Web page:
But, I'd also let the firemen speak for themselves:

When the Nisqually earthquake hit, our first order after we took cover and waited for the shaking to stop was to roll the apparatus out of our then aging masonry structures in case the aftershocks caused them to fail. As some areas had lost power, it took a few moments to get this done by manually opening doors at some stations. By the time the apparatus had been rolled out, the first off duty responders started coming in. Unlike many areas, many Lacey Fire District #3 employees live in their city of employment. Within 45 minutes, every single apparatus the department owned was staffed or being moved into position to offset response in areas of heavy call volume. This all went down as the City of Olympia had significant areas of road failures, elevator collapse downtown, and people stuck in elevators throughout the Capitol Campus. Lacey also had multiple gas leaks, a trailer fire in the Nisqually Valley and well over 100 calls by 3pm that day including treating sick and injured children from the local schools.

Off duty Lacey Fire District fire fighters, both volunteer and paid, came in as far away as Lewis and Pierce County to respond to calls. NO ONE abandoned their posts that day and to do so would have meant immediate termination with the union demanding it and definitely not defending it.

Thursday, October 01, 2009

The big reason why Thurston County doesn't have the website it needs

This could have been one long post, but I think three posts (here and here as well) is better.

So, the big reason for the lack of a decent (but lets not confuse that with uninformative) website is governance.

Like most Washington state counties that have not gone through the home rule process, Thurston County is a collection of independent elected officials from three county commissioners to a sheriff and an auditor and more. In the current way things work, each independent office has the job of maintaining their own website. So, what you get is a mishmash.

My understanding of how things are run right now is that a department under the commissioners, central services, provides general web support to most of the county. The independent offices, auditor, sheriff, and the rest, get some technical support, but tend to maintain their sites on their own. Most of the folks that develop and maintain the websites for the independent offices do so on a part time and ad hoc basis. And, when a person who then leaves the county who was maintaining of the sites, but didn't have that job officially part of their job title, they take that experience away with them.

So, instead of a fully funded web administrator at the middle of all the offices, you have part time web managers throughout the county, each with their own ideas and levels of experience. That they the sites look different doesn't matter to me, but the redundancy in duties and differing ways the sites are put together matters a lot.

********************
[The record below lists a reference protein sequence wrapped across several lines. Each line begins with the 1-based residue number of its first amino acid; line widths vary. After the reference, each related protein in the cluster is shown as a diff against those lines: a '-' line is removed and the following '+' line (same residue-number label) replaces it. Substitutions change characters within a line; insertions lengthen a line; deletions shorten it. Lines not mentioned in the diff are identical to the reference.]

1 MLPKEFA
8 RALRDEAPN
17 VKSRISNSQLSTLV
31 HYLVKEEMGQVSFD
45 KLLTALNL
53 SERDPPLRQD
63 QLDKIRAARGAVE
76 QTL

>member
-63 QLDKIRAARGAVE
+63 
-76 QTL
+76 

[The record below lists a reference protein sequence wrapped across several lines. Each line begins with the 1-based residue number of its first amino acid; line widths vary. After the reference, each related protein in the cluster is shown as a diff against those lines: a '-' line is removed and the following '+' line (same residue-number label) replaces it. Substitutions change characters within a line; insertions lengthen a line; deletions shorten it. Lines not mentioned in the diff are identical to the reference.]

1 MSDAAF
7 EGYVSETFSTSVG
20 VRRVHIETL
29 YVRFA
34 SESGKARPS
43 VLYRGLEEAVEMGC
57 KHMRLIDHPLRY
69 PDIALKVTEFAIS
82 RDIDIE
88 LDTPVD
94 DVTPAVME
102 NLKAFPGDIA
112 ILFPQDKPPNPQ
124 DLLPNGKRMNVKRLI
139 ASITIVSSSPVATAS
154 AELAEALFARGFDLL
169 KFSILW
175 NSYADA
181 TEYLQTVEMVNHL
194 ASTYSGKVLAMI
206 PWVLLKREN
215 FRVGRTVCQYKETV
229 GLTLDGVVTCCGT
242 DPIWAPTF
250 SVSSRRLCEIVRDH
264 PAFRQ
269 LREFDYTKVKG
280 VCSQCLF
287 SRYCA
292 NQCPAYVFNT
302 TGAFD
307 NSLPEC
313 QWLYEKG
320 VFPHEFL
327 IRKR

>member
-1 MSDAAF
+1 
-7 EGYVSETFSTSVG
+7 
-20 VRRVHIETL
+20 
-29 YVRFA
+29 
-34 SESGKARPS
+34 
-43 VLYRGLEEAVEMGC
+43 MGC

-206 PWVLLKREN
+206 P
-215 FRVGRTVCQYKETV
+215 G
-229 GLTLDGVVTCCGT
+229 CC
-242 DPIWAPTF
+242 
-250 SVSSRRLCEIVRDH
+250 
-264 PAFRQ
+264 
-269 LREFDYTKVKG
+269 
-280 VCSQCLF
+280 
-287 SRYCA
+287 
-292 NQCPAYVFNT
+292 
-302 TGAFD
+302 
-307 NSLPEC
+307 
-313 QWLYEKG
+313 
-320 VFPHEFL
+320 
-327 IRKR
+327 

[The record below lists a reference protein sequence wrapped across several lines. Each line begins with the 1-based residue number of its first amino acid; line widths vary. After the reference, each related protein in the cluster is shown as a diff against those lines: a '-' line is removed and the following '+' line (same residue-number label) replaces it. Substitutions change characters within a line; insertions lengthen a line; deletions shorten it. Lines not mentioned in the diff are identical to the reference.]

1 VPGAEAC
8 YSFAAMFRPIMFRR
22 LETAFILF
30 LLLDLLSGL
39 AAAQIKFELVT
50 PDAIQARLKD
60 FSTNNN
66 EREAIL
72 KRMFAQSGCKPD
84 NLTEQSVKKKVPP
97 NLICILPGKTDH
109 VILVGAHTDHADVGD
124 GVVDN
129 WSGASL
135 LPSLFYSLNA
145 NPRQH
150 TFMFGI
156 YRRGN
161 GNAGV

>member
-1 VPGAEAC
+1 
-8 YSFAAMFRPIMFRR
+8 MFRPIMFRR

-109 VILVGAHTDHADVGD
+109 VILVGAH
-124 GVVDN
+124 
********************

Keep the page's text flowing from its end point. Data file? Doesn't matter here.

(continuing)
I think the county would actually save money and be able to develop a better overall web presence if they rolled all the web functions into central services. Not saying that the folks in the independent offices who maintain the websites don't work hard, just saying they work a bit too hard.

Wednesday, September 30, 2009

The website Seattle didn't have (and Thurston County needs)

Additional thoughts from my post below. From Capitol Hill Seattle:
But the weather wasn't really the problem. The problem was information. Seattle was hit with a situation that required systems of communication and information distribution that it did not have. The city's dying newspapers couldn't keep up and City Hall's various departments were too busy trying to dig out from underneath the snow and ice to turn to their antiquated systems of information distribution. They couldn't connect information to the neighborhoods and streets where it was needed.
In emergencies, government agencies need to distribute information quickly. Very, very quickly. Radio stations are still king here and we're lucky around here to have more than a few that can still get out information quickly because they're run by people rather than computers.

But, the web is just as important. And, if you don't have the turn on-a-dime-ability with your current government website, it will hurt you.

The website Thurston County doesn't have

Recently I was part of a group that met twice to discuss redesigning Thurston County's currently horrible website. To put it shortly, the website is a reflection of a lack of technical progress (the pages are still manually built from an html editor) and the disjointed governance of the county.

The website being in the technical backwoods is less troubling to me because the website is actually very informative. The county's technology manager attended our second meeting and said that getting everything possible on the website had been their first concern. To me, that puts them on good footing for where they need to go next.